In the latest Mersey Maritime Face-2-Face webinar, a trio of legal experts from Liverpool law firm Hill Dickinson offer invaluable advice on settling business debts and disputes. Tony McDonough reports
Cashflow problems and business disputes are part of the everyday world of commerce in the best of times. In the current COVID crisis such issues are manifold.
A trio of legal experts from Liverpool law firm Hill Dickinson offered an invaluable insight into navigating your way through these uncertain times during a Mersey Maritime Face-2-Face webinar.
Legal directors, Colin Lavelle and Julie Agnew, were joined by colleague Michael French, an associate at the firm, each offering a clear and concise presentation with both a general and specific maritime focus.
Terms and conditions
Michael French opened with a presentation on minimising the risk of business disputes by ensuring clear terms and conditions formed part of any contractual agreement between a business and a customer.
“In these uncertain times business continuity can be difficult,” he said. “This is why terms and conditions are important in legal contracts between businesses and their customers… and it is important to keep them under regular review.
“They can be particularly important in the maritime sector as businesses are often dealing with customers in other parts of the world and in different legal jurisdictions. Deals are frequently done via phone calls and email.”
He added that a common problem was when terms and conditions are introduced later and not part of the initial contact…”They need to be agreed at the point the contract is formed,” said Michael.
Terms and conditions, he concluded, must be “clear and robust” and there was a responsibility to highlight any potential “onerous”, whilst excluding or any “unfair” terms if dealing with consumers. He said: “Ensure your business uses a consistent process to incorporate terms.”
The global pandemic has placed many businesses in a precarious position and this can be an issue both for your own business and for those who owe you money.
According to Julie Agnew, insolvency is defined in two ways – balance sheet and cashflow. The first concerns the balance between assets and liabilities but said the second, cashflow, was the more commonly used.
She explained: “The question is are bills being paid when they are due? Is your customer paying you late and is this a usual thing? If they often pay late then that may be just the way they are.”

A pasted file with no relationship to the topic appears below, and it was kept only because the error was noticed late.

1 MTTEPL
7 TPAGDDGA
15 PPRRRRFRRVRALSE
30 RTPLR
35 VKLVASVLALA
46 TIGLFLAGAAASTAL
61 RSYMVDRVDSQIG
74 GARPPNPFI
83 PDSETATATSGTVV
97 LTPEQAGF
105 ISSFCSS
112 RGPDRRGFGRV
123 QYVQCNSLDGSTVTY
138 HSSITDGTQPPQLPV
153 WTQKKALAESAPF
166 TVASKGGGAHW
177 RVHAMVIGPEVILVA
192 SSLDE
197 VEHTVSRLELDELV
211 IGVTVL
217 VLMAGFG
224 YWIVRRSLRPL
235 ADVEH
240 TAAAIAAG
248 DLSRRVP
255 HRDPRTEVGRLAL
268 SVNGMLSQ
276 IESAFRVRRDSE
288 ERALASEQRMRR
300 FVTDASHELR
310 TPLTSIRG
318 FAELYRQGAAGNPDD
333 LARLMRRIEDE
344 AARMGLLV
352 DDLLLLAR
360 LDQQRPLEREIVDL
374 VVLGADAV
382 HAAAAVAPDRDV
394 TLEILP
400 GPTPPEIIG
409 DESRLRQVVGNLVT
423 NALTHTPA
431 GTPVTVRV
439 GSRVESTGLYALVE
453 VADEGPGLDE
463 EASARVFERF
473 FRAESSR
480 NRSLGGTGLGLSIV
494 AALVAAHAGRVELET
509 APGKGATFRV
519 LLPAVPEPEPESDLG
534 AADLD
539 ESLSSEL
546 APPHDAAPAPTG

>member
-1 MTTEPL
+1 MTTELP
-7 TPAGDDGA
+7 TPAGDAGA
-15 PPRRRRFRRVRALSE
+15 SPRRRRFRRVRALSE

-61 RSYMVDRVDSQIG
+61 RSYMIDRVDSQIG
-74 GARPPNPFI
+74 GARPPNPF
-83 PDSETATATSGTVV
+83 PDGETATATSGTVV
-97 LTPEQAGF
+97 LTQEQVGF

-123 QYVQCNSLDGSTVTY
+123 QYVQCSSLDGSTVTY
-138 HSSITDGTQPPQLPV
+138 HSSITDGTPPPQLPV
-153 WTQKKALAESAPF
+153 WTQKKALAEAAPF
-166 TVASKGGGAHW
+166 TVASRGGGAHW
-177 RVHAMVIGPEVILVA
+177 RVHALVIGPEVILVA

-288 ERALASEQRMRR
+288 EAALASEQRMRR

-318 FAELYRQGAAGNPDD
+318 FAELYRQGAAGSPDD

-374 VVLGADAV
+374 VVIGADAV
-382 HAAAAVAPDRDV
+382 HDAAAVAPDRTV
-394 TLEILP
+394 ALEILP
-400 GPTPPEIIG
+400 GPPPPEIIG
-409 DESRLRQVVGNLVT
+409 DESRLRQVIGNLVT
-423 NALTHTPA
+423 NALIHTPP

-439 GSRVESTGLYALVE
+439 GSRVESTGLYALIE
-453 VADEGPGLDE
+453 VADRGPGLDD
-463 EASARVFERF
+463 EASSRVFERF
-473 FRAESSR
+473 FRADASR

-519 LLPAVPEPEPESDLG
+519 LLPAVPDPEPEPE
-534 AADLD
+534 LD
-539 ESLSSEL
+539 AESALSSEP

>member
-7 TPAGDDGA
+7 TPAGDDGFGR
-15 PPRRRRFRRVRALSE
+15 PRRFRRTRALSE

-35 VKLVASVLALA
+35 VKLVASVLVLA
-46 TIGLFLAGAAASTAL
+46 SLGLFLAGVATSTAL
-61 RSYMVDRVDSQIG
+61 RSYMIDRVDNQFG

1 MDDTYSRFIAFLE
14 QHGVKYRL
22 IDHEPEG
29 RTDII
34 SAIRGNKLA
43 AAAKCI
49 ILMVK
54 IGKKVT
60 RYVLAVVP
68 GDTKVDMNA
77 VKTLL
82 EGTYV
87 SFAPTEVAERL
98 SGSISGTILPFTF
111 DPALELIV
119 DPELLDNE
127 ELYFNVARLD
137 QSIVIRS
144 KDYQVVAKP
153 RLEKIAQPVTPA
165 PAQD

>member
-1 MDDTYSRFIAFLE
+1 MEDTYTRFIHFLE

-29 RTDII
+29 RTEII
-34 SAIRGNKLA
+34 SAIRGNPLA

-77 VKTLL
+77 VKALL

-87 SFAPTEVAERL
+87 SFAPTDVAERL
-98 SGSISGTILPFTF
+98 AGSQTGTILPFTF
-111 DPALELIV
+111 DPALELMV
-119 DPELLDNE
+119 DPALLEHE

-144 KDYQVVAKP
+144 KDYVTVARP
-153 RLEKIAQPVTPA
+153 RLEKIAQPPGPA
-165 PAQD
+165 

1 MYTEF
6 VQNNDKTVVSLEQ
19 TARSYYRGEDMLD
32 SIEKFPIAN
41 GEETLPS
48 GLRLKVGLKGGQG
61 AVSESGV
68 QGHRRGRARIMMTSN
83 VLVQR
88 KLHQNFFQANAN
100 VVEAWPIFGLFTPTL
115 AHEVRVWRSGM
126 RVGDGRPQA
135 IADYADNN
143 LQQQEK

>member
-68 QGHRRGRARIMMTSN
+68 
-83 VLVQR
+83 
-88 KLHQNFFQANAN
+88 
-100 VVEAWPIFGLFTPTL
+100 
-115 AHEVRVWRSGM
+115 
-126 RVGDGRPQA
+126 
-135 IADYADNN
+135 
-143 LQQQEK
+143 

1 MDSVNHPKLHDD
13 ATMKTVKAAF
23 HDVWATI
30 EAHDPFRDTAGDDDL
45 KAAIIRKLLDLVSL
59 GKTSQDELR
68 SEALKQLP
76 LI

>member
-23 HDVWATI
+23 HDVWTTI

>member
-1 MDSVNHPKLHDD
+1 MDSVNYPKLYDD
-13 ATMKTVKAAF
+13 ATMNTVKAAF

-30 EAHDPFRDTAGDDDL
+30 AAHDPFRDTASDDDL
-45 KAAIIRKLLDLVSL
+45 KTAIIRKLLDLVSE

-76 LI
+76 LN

What to look out for, added Julie, was customers who may usually pay on time are suddenly late with their payments. If the debt is large, they may approach you to ask to stretch the terms of payment over a longer period.
Key advice here from Julie is to stay on top of credit control. As soon as potential problems with customers arise, get on top of them quickly and find out what the situation is before it becomes more difficult to resolve. The aim being to minimise any impact your customers financial difficulties may have on your business.
She also talked about cashflow problems you may be having with your own business.
Once insolvency becomes an issue for your business, Julie explained, then your legal responsibilities as a director switch from growing your company to ensuring to look after the interests of your individual creditors.
“Can your company avoid insolvent liquidation – looking at this reasonably and objectively it is about not worsening the position of your creditors,” she said.
Taking more of a specific maritime focus, Colin Lavelle talked about how you can best protect your business interests in the event of disputes. In particular, he looked at the use of ‘liens’ and ‘ship arrest’ as means of taking security.
A lien is the right to retain an item of property belonging to someone else in order to secure the payment of a debt. Colin said: “For the lien to be effective you must take possession of a property lawfully and that possession must continue to be lawful.”
Failure to ensure the possession is legal, he added, may expose you to the risk of a claim in conversion, essentially a civil action for theft of that item. A common law lien can be used to detain specific goods arising from a particular transaction; whilst a contractual lien can be used more broadly depending on the terms of the contract. For example, the item may be sold to pay the debt if this is agreed in the contract.
Pitfalls to bear in mind, said Colin include possible third-party ownership of the goods or the depreciation of the goods.
Ship arrest is where you may take control of a vessel in order to secure a payment of a debt by its owner. Colin advises to explore commercial options to maximise the chances of recovery and be aware of possible expenses that may arise such as maintenance of the vessel or ensuring the welfare of the crew.
An important overall message of the webinar was that it was important to act quickly in cases of disputes or unpaid debts and that it was often better to seek consensus and agreement rather than confrontation.